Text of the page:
Categories: Inspiration, Sharing, Yoga | Tags: , , , , , , , , , , , , , , , , , , , , , , , , , , , , , , , , | 6 Comments

Isvara pranidhana

An English translation of isvara pranidhana would be ‘surrender to the Divine’. The Divine can be described as pure awareness or pure knowing. The last niyama is about letting go of control and surrender to, and love for, the divinity within you. Patanjali defines ‘isvara’ as ‘lord’ and the word ‘pranidhana’ refers to ‘giving up’. Thus, isvara pranidhana can be literally translated into ‘giving up or surrendering the fruits of all your actions to God’. So how do you do that?

The simple advice can be to let go and to stop clinging to the ego, instead trust in the Universe. The ego is the source of frustration, dissatisfaction and tension. This means in practice that you aim to think and act in ways that undermine your ego and bring you closer to pure awareness. It requires that you get out of your head and into your heart. In fact, you can use any activity – from cleaning the toilet to cooking dinner – as a prayer or offering. For each action, it is the intention that is most important. You let go of the outcome and you surrender to the actual action while offering all your work and devotion to the Universe or God.

Another way to practice isvara pranidhana is to completely surrender to the reality of life exactly as it is. This means embracing your life with all its aspects and details with gratefulness. It includes seeing the good in all people, things, conditions and circumstances, even those challenging moments that are associated with pain and loss. Your aim is to act with kindness, compassion and love in all aspects of your life.

Surrendering to your spiritual truth is another approach of interpreting isvara pranidhana. Through intimate listening to your inner voice, you begin to establish a relationship with your inner guidance, your truth. And by means of releasing your fears and hopes for the future, you can be genuinely present in the moment. This requires that you give up your illusion that you know best, instead accept and trust that the way life unfolds may be part of a pattern too complex and beautiful to understand.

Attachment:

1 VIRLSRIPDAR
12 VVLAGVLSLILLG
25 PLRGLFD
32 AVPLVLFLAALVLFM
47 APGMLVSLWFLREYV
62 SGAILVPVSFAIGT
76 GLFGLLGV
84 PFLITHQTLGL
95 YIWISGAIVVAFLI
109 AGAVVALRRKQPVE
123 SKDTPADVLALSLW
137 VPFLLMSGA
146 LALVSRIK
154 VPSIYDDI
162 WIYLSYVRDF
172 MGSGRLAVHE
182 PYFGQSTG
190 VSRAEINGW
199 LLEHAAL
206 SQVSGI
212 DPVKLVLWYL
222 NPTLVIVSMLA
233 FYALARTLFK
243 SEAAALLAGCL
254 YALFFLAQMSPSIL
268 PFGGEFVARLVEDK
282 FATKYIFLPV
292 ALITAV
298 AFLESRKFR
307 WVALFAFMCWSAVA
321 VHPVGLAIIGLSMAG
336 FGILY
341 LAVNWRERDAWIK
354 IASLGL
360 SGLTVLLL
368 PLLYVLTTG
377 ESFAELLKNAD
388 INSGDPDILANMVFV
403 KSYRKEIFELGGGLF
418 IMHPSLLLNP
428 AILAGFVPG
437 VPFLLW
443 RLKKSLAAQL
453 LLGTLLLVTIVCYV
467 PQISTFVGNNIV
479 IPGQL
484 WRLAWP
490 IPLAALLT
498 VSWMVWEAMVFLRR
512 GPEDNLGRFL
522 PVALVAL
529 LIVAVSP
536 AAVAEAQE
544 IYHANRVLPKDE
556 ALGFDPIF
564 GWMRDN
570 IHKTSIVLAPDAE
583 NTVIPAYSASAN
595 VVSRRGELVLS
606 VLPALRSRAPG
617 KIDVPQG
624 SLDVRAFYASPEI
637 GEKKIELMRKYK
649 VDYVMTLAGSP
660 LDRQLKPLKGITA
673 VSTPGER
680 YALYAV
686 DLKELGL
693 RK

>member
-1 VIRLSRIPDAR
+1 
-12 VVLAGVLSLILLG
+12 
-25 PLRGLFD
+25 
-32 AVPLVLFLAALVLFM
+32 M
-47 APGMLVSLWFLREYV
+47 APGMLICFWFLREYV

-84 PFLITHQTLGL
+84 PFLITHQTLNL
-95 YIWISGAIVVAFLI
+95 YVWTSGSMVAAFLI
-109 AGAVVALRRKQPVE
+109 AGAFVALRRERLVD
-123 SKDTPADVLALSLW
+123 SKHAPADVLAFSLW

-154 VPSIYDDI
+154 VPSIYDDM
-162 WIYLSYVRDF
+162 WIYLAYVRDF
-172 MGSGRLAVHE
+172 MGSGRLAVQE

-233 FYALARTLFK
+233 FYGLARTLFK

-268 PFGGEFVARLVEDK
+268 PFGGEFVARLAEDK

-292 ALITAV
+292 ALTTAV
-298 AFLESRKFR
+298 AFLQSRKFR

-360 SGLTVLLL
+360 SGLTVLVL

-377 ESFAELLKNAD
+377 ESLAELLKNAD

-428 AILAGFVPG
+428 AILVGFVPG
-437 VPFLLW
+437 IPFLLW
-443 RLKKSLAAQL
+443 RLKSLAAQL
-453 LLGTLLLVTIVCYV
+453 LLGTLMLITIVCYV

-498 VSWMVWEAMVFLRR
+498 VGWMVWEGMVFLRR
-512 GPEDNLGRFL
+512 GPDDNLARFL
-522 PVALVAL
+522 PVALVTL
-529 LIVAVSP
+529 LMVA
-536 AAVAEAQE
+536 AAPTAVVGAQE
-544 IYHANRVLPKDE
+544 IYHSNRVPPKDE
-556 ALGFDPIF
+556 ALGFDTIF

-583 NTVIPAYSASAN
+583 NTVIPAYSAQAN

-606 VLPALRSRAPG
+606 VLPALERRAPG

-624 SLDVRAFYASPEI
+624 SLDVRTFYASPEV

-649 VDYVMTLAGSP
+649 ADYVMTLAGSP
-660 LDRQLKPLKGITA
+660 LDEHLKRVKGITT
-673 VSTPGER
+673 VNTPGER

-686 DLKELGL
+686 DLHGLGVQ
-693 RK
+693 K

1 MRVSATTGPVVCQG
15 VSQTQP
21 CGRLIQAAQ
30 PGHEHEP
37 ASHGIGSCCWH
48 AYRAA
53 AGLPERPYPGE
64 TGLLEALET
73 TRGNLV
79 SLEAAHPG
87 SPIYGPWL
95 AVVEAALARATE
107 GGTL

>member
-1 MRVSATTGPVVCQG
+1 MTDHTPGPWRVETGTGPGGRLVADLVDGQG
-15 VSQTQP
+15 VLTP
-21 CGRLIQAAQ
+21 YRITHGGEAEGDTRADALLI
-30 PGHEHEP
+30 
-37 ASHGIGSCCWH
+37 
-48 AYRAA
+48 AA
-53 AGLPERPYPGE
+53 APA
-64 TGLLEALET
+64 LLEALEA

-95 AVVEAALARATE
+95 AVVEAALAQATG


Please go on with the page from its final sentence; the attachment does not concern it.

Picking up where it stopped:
Practicing isvara pranidhana means that all your actions – whether body, mind or spirit – are guided by unconditional love and an open heart full of kindness and compassion. It asks you to develop a profound trust in the goodness of the Universe and of all existence within and beyond our limited understanding and existence. So in short: surrender, love and trust.

Categories: Inspiration, Sharing, Yoga | Tags: , , , , , | 1 Comment


Aparigraha or abstention from greed is one of my favourite yamas lately. You can translate it into avoidance of unnecessary acquisition of objects not essential to maintaining life or spiritual study. The following quote summarizes this yama for me: “living simple so that others can live simple”. You can relate not practising this yama with the enormous difference in material wealth between the so called Western world and the Third world. The world, the universe or God provides us with abundant wealth, but the distribution of wealth and power is done by humans.

Aparigraha involves being happy and content with what we need and not accumulating or collecting unnecessary things. It does not mean that you have to give up all your possessions. Rather, it includes non-attachment in regards to possessions, time, relationships, memories and beliefs. It is about giving up the belief that happiness depends on your ability to hold on to items, things and thoughts. Once you let go of this belief you will find freedom and you realize it does not matter anymore who owns or possesses what. Aparigraha refers to letting go of the fear there is not enough, instead develop faith in the universe and in yourself to provide for the future.

Yoga can teach you to let go and experience life with your arms wide open. But even in your yoga practice you can experience greediness. You would like to be able to ‘possess’/do that difficult amazing looking yoga pose. Other poses you fear, love or hate. Probably without realizing it you attach labels to your yoga practice. If you let go of these labels and judgments, you are able to experience your yoga practice with freshness and subtleness. It will help you to be in the moment; content and mindful. If I find it challenging to let go of my judgements I focus on my breath, my support. Every breath provides me with a new chance to let go of my thoughts and just experience. Just breathe…..

Categories: Freedom, Happiness, Yoga | Tags: , , , , , , , | Leave a comment

Create a free website or blog at